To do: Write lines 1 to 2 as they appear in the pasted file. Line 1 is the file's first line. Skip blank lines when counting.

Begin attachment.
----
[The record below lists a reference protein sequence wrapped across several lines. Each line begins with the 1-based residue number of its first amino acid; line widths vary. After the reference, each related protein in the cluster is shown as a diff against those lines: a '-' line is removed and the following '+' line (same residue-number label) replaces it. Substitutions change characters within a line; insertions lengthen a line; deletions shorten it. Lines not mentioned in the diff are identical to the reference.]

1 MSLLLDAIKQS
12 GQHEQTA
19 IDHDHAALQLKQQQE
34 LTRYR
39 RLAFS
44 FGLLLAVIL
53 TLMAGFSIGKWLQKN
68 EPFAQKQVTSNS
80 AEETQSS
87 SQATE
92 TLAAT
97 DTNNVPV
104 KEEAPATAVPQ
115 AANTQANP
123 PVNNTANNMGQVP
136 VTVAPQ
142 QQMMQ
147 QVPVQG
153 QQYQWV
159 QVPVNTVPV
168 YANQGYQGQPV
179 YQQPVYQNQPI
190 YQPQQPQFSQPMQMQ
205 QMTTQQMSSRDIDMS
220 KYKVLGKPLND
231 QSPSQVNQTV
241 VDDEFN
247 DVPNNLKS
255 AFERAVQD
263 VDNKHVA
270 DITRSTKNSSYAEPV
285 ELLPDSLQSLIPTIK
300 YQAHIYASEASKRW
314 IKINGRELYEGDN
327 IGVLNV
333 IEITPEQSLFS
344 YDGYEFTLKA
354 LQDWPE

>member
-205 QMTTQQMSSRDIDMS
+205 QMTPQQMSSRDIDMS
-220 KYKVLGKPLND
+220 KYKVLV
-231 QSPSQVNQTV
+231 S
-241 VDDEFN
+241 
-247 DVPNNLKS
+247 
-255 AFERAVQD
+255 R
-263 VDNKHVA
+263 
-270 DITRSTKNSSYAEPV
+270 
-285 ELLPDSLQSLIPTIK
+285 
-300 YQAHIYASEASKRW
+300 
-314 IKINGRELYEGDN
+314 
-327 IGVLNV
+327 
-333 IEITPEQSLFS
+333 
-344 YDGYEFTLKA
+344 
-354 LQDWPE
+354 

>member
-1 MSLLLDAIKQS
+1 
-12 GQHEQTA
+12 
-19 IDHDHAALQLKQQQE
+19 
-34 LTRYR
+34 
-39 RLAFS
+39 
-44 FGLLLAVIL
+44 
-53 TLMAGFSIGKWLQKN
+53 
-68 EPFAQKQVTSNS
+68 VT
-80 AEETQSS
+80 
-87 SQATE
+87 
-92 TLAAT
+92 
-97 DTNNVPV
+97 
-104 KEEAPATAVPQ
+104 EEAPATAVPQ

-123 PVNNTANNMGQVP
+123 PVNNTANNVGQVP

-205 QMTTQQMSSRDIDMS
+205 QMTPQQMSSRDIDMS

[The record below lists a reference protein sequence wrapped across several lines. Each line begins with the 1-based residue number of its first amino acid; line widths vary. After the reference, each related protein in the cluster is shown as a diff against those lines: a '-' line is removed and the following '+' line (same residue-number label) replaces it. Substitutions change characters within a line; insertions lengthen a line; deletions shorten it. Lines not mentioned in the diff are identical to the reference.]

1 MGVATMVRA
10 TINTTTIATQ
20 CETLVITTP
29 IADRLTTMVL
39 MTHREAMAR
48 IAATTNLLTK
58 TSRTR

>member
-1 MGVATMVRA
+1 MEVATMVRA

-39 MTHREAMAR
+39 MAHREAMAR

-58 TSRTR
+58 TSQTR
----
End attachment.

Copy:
[The record below lists a reference protein sequence wrapped across several lines. Each line begins with the 1-based residue number of its first amino acid; line widths vary. After the reference, each related protein in the cluster is shown as a diff against those lines: a '-' line is removed and the following '+' line (same residue-number label) replaces it. Substitutions change characters within a line; insertions lengthen a line; deletions shorten it. Lines not mentioned in the diff are identical to the reference.]

1 MSLLLDAIKQS